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As a result of this indignation, Oliveira Silveira wrote the poem "Treze de Maio", on May 15, 1969, which is part of the book Banzo, for which he was awarded the honorable mention of the Brazilian Union of Writers in the same year.

Poem copy in Nêgo – Jornal Nacional do MNU , n. 14, abr. 1988, p. 12, (1988) by Negritos C ollectionGeledés Instituto da Mulher Negra | Rede de Historiadores Negros | Acervo Cultne

“Treze de Maio” by Naiara Rodrigues Silveira Lacerda, daughter of Oliveira Silveira
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Union registration of Antônio Carlos Côrtes as a Banrisul employee (1971) by Private collection of Antônio Carlos CôrtesGeledés Instituto da Mulher Negra | Rede de Historiadores Negros | Acervo Cultne

Antônio Carlos Côrtes – Founding member of Grupo Palmares and criminal lawyer
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“Let’s also sharp our voice”

The talks on the corner of Rua dos Andradas further sharpened the desire to learn more about the Black People History among those friends. That was how the future Dr. Côrtes found the book O Quilombo dos Palmares, by Afro-Bahian ethnologist Edison Carneiro, at the city's Public Library. The sharing of this reading, added to the knowledge of Oliveira Silveira as the most experienced, was strengthened in study meetings from May 1971. The first meeting took place at Rua Tomaz Flores n. 303, residence of teachers Maria Aracy and José Maria (died the previous year), where also lived Oliveira, Julieta and the little Naiara. The second meeting already had the participation of Anita Leocádia Prestes Abad and Nara Helena Medeiros Soares. It took place at the home of Antônio Côrtes’ parents, at Rua dos Andradas n. 849. Egydio Ribeiro Côrtes, caretaker of the state Lottery, and Isolina dos Santos Côrtes, housewife, also understood the importance of those dialogues and legitimized the interest of the youth.

Edison Carneiro. O Quilombo dos Palmares . 2.ed. São Paulo: Editora Brasiliense, 1958 [1947], cover and p. 41 (1958) by CopyGeledés Instituto da Mulher Negra | Rede de Historiadores Negros | Acervo Cultne

“Ancestral interpreter in my dream”

The general information obtained in Edison Carneiro's work was not much different from that available in Ernesto Ennes' book. There were, however, at least two novelties: the way in which Zumbi's subjective profile was presented and the fact that these data were accessed in a collective reading. For those young men who were looking for a different History of Black people in Brazil, it was important to know, as highlighted by Carneiro when he defied the myth of suicide, that Zumbi dos Palmares had been a “chief conscious of his duties”, one of the last to leave the territory of Macaco before the onslaught of the columns of paulistas in 1694. The real quilombola leader was not the one “who threw himself off the rock, in a great theatrical gesture, but the one who remained alive, regrouping his men, organizing the quilombo resistance forces again – the longest attempted self-government of Black people in Brazil”. His death on November 20th, 1695, therefore, had more potential for mobilization than his own birth, whose date remained unknown. The Palmares Group was born supported by a symbol strong enough to confront the dehumanizing version of Abolition.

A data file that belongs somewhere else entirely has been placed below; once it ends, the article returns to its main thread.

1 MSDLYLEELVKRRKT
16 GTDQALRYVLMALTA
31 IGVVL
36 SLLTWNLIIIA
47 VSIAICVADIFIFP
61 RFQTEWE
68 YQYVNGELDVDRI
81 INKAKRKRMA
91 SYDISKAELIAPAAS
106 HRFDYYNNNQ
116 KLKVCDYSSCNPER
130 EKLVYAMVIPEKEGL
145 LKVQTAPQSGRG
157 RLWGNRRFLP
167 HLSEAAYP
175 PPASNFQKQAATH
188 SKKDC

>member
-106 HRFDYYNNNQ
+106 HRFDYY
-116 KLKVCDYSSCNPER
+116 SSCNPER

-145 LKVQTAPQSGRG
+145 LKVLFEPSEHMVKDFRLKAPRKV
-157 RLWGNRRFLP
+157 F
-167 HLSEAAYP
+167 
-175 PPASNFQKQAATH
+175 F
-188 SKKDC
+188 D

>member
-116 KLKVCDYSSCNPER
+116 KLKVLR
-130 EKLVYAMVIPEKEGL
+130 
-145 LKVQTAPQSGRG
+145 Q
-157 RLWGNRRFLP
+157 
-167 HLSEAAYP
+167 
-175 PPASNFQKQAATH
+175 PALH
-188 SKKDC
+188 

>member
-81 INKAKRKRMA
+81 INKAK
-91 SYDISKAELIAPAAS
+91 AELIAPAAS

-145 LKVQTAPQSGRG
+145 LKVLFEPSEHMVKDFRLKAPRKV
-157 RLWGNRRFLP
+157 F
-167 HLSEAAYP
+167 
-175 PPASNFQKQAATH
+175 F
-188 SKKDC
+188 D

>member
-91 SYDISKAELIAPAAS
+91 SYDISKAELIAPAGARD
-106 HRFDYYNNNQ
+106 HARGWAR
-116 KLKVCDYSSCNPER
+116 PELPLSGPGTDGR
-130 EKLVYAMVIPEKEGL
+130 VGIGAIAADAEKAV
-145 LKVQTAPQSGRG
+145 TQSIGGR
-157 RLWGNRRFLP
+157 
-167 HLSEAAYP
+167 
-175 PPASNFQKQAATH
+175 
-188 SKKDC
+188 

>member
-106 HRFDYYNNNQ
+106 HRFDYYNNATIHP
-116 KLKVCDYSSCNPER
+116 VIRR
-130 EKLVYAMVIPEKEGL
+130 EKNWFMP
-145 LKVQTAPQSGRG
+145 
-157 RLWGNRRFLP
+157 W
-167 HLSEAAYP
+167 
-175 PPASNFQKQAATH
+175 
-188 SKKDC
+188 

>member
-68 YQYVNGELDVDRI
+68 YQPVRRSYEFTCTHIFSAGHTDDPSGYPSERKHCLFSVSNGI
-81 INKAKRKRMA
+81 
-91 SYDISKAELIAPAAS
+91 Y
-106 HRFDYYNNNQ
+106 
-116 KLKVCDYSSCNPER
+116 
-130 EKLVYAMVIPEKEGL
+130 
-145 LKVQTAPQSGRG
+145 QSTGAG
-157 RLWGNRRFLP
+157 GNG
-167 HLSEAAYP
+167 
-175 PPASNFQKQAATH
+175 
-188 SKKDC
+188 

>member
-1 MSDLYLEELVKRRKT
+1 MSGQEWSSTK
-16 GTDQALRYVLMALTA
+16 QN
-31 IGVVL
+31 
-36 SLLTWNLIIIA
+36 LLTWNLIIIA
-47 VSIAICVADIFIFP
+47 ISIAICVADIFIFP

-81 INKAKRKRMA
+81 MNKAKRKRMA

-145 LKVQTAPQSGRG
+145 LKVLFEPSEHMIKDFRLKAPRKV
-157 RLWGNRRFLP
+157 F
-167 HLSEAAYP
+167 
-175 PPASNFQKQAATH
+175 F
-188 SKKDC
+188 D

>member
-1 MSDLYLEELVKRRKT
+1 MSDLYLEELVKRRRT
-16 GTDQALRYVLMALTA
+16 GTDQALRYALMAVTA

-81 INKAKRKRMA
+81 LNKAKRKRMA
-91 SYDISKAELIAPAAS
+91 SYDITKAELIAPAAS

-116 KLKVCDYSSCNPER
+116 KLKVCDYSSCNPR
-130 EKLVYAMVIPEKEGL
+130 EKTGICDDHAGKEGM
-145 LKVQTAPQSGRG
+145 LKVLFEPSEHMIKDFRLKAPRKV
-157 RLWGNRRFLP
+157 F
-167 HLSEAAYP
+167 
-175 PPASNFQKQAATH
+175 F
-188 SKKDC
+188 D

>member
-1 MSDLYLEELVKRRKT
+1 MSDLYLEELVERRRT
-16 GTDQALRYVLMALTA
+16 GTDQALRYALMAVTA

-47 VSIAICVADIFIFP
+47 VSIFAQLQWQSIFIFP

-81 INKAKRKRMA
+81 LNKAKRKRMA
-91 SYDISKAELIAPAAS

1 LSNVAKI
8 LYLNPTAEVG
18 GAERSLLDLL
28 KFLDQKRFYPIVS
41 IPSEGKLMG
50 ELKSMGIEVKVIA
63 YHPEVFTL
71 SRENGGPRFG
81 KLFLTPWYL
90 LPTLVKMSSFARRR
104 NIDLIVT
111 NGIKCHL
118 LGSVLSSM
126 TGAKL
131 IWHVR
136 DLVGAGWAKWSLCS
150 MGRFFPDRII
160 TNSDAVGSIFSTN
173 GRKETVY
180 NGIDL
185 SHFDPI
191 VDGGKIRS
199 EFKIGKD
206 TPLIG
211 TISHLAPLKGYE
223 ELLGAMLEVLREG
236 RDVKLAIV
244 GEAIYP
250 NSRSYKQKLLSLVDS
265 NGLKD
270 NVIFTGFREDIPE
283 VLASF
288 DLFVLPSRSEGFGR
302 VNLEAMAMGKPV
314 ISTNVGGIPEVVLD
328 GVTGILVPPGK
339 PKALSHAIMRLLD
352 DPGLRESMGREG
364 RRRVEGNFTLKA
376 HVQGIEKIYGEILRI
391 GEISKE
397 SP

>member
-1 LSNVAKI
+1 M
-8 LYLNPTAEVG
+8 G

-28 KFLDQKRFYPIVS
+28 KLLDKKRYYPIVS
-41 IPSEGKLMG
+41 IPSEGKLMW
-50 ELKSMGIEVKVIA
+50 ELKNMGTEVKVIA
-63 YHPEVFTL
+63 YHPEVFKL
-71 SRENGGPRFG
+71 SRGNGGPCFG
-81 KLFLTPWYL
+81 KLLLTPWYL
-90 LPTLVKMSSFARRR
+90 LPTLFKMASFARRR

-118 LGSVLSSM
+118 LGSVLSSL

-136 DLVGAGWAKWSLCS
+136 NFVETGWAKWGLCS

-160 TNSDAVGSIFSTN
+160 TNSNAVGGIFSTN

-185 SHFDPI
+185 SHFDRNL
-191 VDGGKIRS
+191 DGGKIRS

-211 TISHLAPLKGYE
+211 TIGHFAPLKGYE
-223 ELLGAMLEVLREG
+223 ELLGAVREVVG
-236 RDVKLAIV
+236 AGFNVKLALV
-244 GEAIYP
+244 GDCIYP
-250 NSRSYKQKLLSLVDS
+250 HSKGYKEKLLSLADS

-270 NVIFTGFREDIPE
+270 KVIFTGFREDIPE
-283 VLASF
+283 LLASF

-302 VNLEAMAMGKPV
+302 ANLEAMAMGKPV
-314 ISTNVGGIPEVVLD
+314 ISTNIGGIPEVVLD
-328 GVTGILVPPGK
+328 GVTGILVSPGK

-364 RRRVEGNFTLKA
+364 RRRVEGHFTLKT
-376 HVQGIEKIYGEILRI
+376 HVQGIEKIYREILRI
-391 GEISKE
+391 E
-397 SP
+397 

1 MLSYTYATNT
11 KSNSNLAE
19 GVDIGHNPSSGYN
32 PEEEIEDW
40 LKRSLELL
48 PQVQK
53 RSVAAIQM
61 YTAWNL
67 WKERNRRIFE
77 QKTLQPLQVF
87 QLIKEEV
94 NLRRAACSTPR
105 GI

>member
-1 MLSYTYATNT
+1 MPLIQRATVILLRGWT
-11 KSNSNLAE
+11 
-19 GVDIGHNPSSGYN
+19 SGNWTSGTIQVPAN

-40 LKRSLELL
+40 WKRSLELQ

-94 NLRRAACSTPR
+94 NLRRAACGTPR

Cover of the books Poema sobre Palmares , de Oliveira Silveira (1987) by Private collection of Oliveira SilveiraGeledés Instituto da Mulher Negra | Rede de Historiadores Negros | Acervo Cultne

Áudio: Grupo Palmarinos/Sopapo Poético – Poem about Palmares – Part 1
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“Burn the whole history and you will see that [Palmares] is eternal”

The meetings arround the Quilombo dos Palmares history motivated the writing of many verses. Oliveira Silveira, apart from single texts, devoted many years to writing the Poem about Palmares. The undertaking began in 1972 and was until 1987, when he published the result in an independent edition, challenging the interdictions of the editorial market to Black literature.

In 2019, the collective Sopapo Poético, through Palmarinos Group, produced a dramatic reading to accompany the second edition of the book, printed by Editora Alternativa. The seven tracks of the recordings were kindly provided by Naiara Rodrigues Silveira Lacerda to be heard by the public of this exhibition while accompanying the tour through other documents that tell a little about the history of Palmares Group.

The voices are from Marieta Silveira, Jorge Fróes, Lilian Rocha, Kyzzy Barcelos, Vladimir Rodrigues, Fátima Farias and Sidnei Borges

Notes of Oliveira Silveira about the 13 de Maio and the 20 de Novembr (1971) by Private Collection of Oliveira SilveiraGeledés Instituto da Mulher Negra | Rede de Historiadores Negros | Acervo Cultne

“I want the good past”

Confronting the official narrative on May 13th through the exaltation of November 20th, as Black Consciouness Day, represented an effort to reposition the experiences of Black people in Brazilian history. In this note by Oliveira Silveira on Treze versus Vinte, made in the early 1970s, the need to look at the past not as the time of shame is explicit. Efforts should be “in the sense of consciousness, affirmation and pride”. Recover Palmares would help to realize the importance of historical subjects from other times. Not by chance, even before the first celebration of the Twentieth, in 1971, Palmares Group held meetings to honor Black abolitionists Luiz Gama, on the 89th anniversary of his death, on August 24th; and José do Patrocínio, in the 118th anniversary of his birth, in October.